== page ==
Glastonbury in Somerset is well known around the world as a centre for religious and spiritual work, as an earth chakra that channels energies through the globe, as an historic city that has inspired so many. My travels have taken me all over this peculiar island called Britain and as May Day dawned I found myself on the Isle of Glas, walking slowly in the cold bright morning air, past the Chalice Well Gardens to the foot of the hill known as the Tor.
Glastonbury Tor has excited visionary souls for centuries with its amazing views and distinctive outline. A church was built on its summit. Today only the tower remains, an extraordinary landmark, visible for miles around.
I was grateful for the concrete steps that count out the climb from the base to the apex. The church tower, usually so ubiquitous in views from the neighbouring towns, villages and hill tops, vanishes from sight the closer you get to it. My focus turned to my breath as the cold air chafed the back of my throat. When I stopped to rest by a rounded rock I noticed that another pilgrim had been on the Tor before me and left a tulip behind, orange with a red stripe.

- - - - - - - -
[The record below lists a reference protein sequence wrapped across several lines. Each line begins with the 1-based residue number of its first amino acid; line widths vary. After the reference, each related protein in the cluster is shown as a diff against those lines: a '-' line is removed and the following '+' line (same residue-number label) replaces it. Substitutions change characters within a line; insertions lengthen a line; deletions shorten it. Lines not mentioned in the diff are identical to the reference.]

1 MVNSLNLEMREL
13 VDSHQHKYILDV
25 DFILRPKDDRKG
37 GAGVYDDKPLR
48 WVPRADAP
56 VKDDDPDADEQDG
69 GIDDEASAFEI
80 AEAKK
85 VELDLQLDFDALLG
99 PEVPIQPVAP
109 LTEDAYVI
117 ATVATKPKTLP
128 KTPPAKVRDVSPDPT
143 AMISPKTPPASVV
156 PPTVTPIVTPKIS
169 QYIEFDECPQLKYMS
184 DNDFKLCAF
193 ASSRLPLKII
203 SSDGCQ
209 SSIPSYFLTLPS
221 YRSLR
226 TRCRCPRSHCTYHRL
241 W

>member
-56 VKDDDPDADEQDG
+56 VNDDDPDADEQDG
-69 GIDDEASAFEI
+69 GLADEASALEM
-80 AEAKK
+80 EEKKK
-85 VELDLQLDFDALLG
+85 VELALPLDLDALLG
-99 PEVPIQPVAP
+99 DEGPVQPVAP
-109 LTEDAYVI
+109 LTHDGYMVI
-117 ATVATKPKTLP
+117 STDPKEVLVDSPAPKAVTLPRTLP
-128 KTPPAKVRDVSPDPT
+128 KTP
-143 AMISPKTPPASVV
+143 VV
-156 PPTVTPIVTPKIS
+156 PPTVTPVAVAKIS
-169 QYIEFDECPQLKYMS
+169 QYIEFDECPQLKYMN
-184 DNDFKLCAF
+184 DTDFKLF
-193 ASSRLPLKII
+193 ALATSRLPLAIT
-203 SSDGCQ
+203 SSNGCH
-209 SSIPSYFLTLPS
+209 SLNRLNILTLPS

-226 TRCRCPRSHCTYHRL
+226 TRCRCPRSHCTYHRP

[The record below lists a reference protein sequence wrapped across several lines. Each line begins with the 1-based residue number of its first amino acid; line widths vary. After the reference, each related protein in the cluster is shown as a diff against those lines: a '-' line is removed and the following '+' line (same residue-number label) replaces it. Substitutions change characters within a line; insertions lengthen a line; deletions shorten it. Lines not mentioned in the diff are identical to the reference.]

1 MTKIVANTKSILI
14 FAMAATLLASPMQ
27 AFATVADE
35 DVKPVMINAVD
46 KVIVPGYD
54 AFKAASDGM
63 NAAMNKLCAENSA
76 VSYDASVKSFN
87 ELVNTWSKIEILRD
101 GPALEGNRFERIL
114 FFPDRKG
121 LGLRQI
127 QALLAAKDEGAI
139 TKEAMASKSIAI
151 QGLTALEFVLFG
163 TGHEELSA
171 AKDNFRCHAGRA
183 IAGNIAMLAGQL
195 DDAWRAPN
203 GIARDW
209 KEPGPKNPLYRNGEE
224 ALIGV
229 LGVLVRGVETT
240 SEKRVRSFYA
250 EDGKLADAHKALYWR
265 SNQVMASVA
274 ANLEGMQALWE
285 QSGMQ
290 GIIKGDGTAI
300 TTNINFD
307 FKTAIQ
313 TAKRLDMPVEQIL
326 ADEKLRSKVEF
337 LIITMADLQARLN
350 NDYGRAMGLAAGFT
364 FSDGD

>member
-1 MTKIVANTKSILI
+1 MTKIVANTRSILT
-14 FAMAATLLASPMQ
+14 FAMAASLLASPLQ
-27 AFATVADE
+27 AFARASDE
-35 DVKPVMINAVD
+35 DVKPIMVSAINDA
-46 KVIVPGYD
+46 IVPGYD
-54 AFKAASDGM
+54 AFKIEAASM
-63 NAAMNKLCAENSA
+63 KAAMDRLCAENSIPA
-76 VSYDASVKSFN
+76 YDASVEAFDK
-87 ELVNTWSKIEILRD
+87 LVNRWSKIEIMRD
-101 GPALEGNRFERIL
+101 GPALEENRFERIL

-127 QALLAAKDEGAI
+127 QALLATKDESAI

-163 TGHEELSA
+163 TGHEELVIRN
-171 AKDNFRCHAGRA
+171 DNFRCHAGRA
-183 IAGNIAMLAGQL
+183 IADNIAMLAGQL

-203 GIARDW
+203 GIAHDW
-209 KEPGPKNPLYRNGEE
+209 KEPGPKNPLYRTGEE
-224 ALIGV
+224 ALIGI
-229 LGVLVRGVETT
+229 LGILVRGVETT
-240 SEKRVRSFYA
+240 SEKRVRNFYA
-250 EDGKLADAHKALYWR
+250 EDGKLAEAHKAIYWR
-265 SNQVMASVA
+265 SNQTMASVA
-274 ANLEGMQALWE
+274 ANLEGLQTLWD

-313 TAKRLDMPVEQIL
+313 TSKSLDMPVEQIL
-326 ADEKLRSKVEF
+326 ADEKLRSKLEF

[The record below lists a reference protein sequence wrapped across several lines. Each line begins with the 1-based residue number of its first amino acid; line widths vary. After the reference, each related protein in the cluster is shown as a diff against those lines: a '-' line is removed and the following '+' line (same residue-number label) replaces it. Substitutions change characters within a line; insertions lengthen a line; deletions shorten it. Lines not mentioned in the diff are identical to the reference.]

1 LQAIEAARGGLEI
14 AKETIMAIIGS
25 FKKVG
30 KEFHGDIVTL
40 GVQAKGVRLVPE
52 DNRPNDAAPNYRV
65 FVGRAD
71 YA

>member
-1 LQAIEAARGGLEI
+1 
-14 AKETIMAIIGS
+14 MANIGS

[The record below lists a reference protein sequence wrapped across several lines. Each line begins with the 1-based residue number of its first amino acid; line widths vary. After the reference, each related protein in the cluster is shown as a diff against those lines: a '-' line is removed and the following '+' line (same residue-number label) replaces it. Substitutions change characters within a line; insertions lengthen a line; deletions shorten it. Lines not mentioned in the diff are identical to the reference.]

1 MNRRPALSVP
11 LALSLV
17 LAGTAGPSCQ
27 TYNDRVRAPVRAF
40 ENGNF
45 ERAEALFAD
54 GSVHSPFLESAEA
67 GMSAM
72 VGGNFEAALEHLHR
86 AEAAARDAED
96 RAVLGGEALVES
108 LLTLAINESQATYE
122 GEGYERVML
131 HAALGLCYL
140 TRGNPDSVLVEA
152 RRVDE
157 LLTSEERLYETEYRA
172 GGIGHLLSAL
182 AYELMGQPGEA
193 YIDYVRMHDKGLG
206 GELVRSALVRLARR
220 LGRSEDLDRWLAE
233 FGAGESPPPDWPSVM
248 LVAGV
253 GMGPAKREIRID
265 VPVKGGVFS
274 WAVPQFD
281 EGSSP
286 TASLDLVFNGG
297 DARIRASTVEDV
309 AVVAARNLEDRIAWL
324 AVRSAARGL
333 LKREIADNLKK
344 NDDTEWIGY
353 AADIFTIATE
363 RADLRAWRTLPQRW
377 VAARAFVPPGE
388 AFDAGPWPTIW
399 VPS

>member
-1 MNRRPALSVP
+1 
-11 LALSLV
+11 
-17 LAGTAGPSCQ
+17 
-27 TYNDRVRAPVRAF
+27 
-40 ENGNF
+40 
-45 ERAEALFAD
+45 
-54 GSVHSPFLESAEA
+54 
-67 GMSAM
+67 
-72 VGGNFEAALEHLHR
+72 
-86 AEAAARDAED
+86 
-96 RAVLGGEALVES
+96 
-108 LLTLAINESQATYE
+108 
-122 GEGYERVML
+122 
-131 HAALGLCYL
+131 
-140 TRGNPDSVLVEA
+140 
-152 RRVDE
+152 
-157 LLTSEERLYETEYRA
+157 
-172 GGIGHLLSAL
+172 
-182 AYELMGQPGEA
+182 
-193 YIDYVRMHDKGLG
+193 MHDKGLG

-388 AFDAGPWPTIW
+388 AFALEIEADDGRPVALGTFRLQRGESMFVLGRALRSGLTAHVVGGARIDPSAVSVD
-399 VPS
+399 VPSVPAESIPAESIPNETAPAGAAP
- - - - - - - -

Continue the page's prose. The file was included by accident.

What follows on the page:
The Tor rises 158 metres above the levels with the distinctive St Michael’s tower echoing this morning to the sounds of pigeons cooing and flapping and a small group of humans chanting a mantra. At the base of the hill a chorus of lambs rose to counterpoint the quiet meditative atmosphere.
I came up this hill with my daughter, Maya, a few years ago now, in heavy snow. We watched the sun break through heavy grey clouds to fire deep red beams of wintry light across the white Somerset fields. Today the Tor was surrounded by mist, a white sea that hid all human activity. Away to the East I could make out King Alfred’s Tower, to the North, the mast at Wells, to the South I could make out a thin line that was the hill where Castle Cary lay. To the East? Nothing, but on a clear day I swear its possible to see Wales.
One sunny afternoon, many summers ago, we were all on the top of the Tor as a family. All five of us. We came with a picnic and the weather was brilliant, clear, warm and with just a suggestion of a breeze. The rabbits ran around below us and magpies, crows and hawks all whirled around above us, chasing thermals, and each other, high into the sky.
Another favourite English hill is Cadbury Castle at South Cadbury, just off the A303 in Somerset. It is a wonderful space with views and woodland and a magic oak tree and cows. Sometimes this incredible place can be yours alone. Sometimes there are Morris dancers. You have been warned!